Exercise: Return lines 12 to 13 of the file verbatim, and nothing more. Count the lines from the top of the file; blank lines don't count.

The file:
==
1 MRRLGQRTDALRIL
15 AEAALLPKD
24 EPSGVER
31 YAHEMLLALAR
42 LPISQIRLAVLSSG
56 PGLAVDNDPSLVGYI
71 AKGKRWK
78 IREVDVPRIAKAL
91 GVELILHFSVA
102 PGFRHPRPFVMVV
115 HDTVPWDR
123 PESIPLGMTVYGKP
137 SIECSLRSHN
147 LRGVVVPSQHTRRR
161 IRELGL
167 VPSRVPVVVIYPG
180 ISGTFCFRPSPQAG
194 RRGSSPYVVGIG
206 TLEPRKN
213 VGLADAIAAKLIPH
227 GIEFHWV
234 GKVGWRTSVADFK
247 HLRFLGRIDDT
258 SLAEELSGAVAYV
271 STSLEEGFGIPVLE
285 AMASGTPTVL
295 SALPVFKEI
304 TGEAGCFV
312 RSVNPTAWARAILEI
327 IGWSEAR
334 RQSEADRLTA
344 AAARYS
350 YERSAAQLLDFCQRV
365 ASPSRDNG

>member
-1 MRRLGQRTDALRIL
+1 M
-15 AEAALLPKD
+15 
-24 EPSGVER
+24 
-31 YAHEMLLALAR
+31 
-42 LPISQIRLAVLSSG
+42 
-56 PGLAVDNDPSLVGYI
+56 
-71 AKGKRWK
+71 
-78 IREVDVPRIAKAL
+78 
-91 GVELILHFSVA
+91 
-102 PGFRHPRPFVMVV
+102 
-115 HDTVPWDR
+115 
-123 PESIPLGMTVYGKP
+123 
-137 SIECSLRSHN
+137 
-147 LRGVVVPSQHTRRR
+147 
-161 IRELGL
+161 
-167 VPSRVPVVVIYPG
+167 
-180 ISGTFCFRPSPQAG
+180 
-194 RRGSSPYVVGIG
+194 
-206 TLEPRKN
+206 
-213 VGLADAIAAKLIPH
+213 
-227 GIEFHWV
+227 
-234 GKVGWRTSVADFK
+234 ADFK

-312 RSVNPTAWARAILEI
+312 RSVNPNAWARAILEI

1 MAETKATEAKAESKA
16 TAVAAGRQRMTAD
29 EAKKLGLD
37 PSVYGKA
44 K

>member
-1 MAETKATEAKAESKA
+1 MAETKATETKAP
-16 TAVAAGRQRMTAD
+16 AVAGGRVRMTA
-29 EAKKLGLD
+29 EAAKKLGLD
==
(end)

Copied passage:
123 PESIPLGMTVYGKP
137 SIECSLRSHN